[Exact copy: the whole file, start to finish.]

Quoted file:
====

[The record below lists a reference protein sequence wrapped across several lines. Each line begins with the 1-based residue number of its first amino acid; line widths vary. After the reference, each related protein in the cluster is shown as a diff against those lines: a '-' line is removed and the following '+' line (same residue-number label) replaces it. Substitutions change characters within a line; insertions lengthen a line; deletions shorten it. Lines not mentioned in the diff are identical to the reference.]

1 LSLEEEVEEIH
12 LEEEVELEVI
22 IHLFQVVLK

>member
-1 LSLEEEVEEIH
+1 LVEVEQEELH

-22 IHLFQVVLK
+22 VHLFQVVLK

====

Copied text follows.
[The record below lists a reference protein sequence wrapped across several lines. Each line begins with the 1-based residue number of its first amino acid; line widths vary. After the reference, each related protein in the cluster is shown as a diff against those lines: a '-' line is removed and the following '+' line (same residue-number label) replaces it. Substitutions change characters within a line; insertions lengthen a line; deletions shorten it. Lines not mentioned in the diff are identical to the reference.]

1 LSLEEEVEEIH
12 LEEEVELEVI
22 IHLFQVVLK

>member
-1 LSLEEEVEEIH
+1 LVEVEQEELH

-22 IHLFQVVLK
+22 VHLFQVVLK